Dock workers on strike at Hongkong International Terminals (HIT) agreed to a 9.8 percent pay increase, ending their work stoppage that disrupted operations at the world’s third busiest container port.
The mass action by hundreds of dock workers seeking a 20 percent salary hike had thrown in disarray the work flow at Hong Kong’s container port. The protesters staged rallies not only at the container port but also outside the office of HIT owner Li Ka-Shing at Cheung Kong Centre building.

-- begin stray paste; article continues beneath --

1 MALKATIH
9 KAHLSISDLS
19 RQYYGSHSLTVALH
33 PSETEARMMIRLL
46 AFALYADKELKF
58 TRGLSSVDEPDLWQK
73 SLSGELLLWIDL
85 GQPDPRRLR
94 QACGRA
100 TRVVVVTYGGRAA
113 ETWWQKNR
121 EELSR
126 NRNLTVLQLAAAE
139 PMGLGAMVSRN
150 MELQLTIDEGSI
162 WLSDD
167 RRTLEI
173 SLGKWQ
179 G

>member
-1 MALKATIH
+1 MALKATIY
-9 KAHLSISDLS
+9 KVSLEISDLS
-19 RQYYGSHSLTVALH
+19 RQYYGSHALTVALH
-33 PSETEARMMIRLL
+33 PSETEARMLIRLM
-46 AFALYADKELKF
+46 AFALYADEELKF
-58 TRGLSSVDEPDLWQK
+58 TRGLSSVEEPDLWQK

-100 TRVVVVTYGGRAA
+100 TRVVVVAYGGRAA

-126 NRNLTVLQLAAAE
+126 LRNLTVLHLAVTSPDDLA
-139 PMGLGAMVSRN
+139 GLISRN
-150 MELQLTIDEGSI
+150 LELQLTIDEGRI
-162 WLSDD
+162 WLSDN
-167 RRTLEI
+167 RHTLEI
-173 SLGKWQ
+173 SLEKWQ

HIT, a subsidiary of Li’s Hutchison Port Holdings, had insisted that the protesters’ industrial action should be resolved by the subcontractors that employed them, and not by the port operator.
The contractors on May 3 made a final offer of 9.8 percent to all workers, to take effect from May 1. The strikers voted on May 6 to accept the offer.
HIT said operations at the port had been normalizing as strikers returned and new workers were hired. Since May 4, terminals were 90 percent operational, Hutchison said on May 6.
The strike began on March 28 with some 450 dock workers demanding salary increases and improvements to their working conditions.
Photo: artist in doing nothing